Says no patent infringement
For non-US sales
The Federal Circuit Court of Appeals affirmed that there is no infringement of US patent rights where the allegedly infringing goods were made, shipped, and delivered to buyers outside the United States. The case of Halo Electronics, Inc. v. Pulse Electronics, Inc. involves rival makers of electronic components. In 2002, Halo offered to license its patents to Pulse. Pulse declined, concluding that the patents were invalid. In 2007, Halo sued Pulse for infringing its patents. Pulse sought summary judgment on the grounds that it doesn’t sell or offer to sell the allegedly infringing components in the US. Under US patent law, “whoever without authority makes, uses, offers to sell, or sells any patented invention, within the United States . . . infringes the patent.”
Pulse makes its components in Asia and delivers most of them to buyers outside the US. Some Pulse components are sold to contract manufacturers for US companies such as Cisco, and the end products are sold and shipped to buyers in the US and around the globe. In connection with the components that weren’t sold directly in the US, Pulse engaged in a number of sales-related activities that had a connection to the US:
· Pulse negotiated prices within the US for foreign customers.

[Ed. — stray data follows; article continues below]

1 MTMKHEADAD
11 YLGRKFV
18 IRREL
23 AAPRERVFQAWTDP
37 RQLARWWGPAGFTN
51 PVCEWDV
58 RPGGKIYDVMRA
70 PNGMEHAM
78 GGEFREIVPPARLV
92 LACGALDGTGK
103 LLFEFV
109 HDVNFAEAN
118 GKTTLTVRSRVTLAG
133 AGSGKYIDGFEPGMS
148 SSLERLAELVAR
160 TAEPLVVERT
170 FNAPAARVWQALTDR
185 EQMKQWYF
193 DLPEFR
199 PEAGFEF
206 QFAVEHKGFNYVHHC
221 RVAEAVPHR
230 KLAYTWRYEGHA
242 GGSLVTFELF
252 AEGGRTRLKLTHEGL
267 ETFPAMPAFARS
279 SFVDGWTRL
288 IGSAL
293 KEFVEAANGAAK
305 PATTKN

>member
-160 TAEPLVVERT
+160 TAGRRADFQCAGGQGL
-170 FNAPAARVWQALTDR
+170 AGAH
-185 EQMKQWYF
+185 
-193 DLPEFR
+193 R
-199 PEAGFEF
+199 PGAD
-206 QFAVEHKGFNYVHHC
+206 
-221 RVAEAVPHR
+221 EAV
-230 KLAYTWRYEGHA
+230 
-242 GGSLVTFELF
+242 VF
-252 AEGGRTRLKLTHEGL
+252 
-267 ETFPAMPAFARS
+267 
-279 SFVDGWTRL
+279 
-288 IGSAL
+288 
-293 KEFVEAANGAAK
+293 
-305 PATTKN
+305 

· Pulse met with foreign customers’ design engineers in the US.
· Pulse sent product samples to US end-users of its components.
· Pulse attended sales meetings with foreign customers in the US.
· Pulse provided post-sale support for its products in the US.
The district court granted Pulse’s summary judgment motion and the parties proceeded to trial on Halo’s infringement claims based on products that Pulse shipped directly to the US. A jury found that those sales did indeed infringe Halo’s US patent rights. Halo appealed the summary judgment on the non-US sales. The Federal Circuit concluded that Pulse’s sales-related activities were not actually “sales” within the meaning of US patent law, and so upheld the granting of summary judgment. This case provides a useful checklist for activities that will NOT be considered US sales for purposes of giving rise to a US patent infringement action.